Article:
The Ghana Standards Authority (GSA) has called for a stress test to be carried out on all buildings and properties used by the public within the next 12 months to ensure safety.
These include all government offices, banks, private businesses, malls, markets, churches and mosques.
Professor Alex Dodoo, the Director-General of the GSA, who made the call, said it is in the interest of the country for all buildings used by the public, including government buildings and private ones accessed by the public, to to undergo the necessary tests and be certified.
“The audit of the buildings, offices, malls, markets and places of worship and the issuance of a stress certificate to those who passed the test, would enhance the confidence of the public who access such properties,” Prof. Dodoo said in an interview with the Ghana News Agency.
The stress test allows the identification of the weaknesses in the building and rectify them and get a certificate confirming the fitness of the certified building he said.
The call came on the back of the recent collapse of a ceiling at one of the shopping centres at the Accra Mall.
“The Accra mall incidence is a near-miss as well as a scary wake-up call and we should take immediate action to prevent avoidable disasters. “As a matter of urgency all public buildings should in the next 12 months be subject to a stress test and certificate of the test pasted there so that if a problem happens whoever undertook the test could be taken to task,” Prof. Dodoo said.
He said with the new Ghana Building Code in place, it was necessary to begin testing all buildings at all levels as it is the case in developed countries, where buildings are tested at every stage from the soil, to the laying of the foundation through to the roofing stage and final completion as well as fire and electrical installations.
“You can even build to the specification and the reason why you have to undertake an independent examination of buildings, especially from a third party agency, mostly a government agency, is to ensure that you meet the state’s requirements,” he said.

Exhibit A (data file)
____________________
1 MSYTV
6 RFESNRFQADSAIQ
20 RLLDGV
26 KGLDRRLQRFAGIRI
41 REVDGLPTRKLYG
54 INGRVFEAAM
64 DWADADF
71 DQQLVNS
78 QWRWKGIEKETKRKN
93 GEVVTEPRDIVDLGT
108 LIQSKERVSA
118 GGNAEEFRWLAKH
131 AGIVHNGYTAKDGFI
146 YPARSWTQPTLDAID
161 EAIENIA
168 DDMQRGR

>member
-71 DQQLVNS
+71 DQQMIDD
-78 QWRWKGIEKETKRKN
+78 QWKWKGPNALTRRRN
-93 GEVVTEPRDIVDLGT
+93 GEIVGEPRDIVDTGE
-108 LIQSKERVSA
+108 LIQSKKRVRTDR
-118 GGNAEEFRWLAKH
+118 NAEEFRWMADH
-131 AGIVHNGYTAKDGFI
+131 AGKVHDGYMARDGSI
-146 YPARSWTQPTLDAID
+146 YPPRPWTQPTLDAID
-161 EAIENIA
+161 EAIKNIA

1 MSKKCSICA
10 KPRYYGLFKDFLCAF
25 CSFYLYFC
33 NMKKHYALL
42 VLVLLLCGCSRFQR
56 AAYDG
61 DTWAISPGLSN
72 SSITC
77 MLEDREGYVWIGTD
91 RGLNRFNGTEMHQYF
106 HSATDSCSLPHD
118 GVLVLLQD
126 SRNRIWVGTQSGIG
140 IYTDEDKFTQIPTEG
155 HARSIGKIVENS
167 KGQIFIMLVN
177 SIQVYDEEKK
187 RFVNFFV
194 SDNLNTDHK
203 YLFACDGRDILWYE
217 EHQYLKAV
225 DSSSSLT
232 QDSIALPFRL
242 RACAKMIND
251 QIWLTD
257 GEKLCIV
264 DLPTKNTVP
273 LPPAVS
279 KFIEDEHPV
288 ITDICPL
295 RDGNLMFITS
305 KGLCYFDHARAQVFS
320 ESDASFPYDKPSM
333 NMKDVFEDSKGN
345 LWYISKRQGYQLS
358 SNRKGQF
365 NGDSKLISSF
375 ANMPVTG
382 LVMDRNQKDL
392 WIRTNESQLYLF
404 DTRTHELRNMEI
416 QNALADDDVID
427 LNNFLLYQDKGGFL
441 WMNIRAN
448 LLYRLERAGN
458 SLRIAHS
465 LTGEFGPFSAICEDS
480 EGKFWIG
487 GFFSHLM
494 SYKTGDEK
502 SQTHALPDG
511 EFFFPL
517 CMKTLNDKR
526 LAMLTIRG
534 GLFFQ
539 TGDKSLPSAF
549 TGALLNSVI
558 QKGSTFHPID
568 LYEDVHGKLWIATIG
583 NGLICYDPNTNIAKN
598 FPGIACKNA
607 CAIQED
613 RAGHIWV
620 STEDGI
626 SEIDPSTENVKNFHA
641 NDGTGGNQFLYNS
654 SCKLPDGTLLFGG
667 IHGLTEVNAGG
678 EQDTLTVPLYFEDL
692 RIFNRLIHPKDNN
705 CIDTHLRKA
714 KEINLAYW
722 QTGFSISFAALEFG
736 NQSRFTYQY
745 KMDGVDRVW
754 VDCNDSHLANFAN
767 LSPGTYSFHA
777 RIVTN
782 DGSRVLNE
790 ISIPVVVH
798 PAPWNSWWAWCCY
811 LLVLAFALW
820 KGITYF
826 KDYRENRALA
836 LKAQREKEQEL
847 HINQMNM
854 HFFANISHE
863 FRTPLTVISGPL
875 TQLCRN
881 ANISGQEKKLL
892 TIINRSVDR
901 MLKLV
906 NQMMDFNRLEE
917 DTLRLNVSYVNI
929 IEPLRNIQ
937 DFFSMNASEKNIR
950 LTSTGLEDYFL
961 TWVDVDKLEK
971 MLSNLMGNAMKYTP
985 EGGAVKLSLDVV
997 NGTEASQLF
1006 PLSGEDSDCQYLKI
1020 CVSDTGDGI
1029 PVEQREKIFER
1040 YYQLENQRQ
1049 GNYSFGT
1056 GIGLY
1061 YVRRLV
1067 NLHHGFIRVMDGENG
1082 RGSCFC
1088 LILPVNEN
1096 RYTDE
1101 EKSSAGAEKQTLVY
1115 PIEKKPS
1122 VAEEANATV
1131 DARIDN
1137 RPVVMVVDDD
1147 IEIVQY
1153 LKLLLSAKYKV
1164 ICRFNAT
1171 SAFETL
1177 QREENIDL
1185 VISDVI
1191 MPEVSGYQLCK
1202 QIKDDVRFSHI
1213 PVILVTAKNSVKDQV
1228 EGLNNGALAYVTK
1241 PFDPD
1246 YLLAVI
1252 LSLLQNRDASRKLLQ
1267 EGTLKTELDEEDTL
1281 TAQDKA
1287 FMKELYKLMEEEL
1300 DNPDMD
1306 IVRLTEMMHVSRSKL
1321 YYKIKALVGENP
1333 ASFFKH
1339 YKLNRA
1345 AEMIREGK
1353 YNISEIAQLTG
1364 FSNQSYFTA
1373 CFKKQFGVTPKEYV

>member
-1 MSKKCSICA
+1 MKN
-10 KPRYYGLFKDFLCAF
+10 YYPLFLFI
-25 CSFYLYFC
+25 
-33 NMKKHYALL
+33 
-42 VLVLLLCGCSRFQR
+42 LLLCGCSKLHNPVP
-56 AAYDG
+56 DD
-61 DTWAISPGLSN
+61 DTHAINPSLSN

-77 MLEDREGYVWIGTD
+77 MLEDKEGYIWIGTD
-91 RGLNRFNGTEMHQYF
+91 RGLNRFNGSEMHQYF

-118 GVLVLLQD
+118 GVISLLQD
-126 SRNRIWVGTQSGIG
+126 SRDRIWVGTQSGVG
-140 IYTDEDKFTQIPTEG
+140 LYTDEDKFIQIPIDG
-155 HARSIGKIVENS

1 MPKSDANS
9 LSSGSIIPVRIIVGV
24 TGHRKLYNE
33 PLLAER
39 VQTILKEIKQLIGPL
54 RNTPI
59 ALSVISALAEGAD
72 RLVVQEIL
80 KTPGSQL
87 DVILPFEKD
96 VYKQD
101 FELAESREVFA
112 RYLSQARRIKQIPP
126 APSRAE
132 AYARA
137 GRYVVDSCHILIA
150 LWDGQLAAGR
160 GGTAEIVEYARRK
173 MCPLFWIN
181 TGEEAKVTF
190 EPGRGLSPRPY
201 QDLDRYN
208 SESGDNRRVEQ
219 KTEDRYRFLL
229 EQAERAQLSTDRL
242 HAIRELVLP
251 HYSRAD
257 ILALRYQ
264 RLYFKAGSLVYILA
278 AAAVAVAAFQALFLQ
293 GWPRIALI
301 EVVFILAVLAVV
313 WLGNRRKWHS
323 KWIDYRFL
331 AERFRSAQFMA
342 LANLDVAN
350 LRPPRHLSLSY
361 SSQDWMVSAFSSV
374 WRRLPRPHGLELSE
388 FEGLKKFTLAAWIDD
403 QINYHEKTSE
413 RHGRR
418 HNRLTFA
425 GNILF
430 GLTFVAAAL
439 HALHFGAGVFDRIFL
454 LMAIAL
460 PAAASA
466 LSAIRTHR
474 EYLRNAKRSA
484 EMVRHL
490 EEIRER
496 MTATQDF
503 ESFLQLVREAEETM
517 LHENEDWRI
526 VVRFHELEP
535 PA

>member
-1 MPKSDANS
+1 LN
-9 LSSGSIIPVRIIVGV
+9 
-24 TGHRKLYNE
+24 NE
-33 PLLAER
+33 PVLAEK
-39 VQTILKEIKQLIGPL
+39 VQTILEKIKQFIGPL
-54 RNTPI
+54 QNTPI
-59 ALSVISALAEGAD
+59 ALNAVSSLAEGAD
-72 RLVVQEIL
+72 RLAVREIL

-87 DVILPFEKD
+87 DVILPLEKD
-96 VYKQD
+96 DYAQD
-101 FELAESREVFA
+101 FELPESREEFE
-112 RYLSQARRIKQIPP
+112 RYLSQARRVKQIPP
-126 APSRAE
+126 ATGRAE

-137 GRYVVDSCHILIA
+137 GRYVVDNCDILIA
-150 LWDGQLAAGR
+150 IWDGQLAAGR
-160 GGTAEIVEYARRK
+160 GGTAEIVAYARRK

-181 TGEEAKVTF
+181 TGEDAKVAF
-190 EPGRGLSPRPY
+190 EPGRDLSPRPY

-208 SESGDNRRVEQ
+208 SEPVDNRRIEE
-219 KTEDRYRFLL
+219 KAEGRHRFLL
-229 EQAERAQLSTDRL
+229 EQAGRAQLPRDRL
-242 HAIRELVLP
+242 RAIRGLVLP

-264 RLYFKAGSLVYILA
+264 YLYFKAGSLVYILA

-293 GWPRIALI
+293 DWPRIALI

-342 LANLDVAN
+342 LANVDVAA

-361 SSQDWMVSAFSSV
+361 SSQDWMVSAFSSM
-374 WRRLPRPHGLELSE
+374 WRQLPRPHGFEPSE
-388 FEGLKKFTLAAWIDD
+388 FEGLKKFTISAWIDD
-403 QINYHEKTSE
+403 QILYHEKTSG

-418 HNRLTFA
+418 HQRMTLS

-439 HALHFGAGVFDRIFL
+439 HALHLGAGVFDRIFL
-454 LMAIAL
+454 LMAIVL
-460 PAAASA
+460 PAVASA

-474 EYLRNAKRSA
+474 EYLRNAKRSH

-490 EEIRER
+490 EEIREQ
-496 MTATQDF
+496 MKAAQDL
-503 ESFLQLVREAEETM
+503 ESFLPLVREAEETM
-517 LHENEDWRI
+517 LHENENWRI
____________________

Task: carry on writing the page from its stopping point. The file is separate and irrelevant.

He said the assessment would examine if construction works had been done according to standards and if they had been tested at every stage of the process.
He said with the new GSA building code passed, the GSA as well as private accredited laboratories should now start testing buildings and giving their certificates to the District Assemblies for them to use to as the basis for giving the relevant building permits and certificates of occupancy.
He said if this was done, the collapse of buildings would be reduced to the barest minimum, adding that, “certification is an attestation of quality, which involves testing and inspection before a certificate is issued.
He said GSA had asked a third party laboratory to undertake a test on all its buildings to enable the authority to rectify any inherent weaknesses identified.
On the recent banking crisis, Prof. Dodoo stressed the need for appropriate management systems certification to ensure that the processes used in corporate organisations was in line with global best practice.
He lamented the fact that only a few companies in Ghana have adequate quality management systems and business continuation plans that would ensure that the company can keep on running in times of crisis or unexpected exigencies.
“What the banking crisis had shown us is that we need to have management systems. Basically anytime we use the word standards people begin to think it is a big thing. But it is only a document of requirements and features of products, processes and services to ensure that there is consistency and reliability,” he said.
“In the banking sector, the whole world has realised that there are certain standards that everybody adheres to – the bank’s profitability is ensured, the sustainability is ensured and above all, the consumer is protected. One of them is ISO 27001, a standard that basically tells how to keep your data safe, and provide for the integrity of your data,” he added.
He said in the banking sector, especially a quality management systems certification should be mandatory as is the case in Cote d’Ivoire.
He said it was the view of GSA that standards should apply to management processes and business continuity plans.
“In the light of the banking crisis, the recommendation to government is that certain management systems standards should be mandatory and to make it more efficient it should start from government institutions,” Prof. Dodoo added.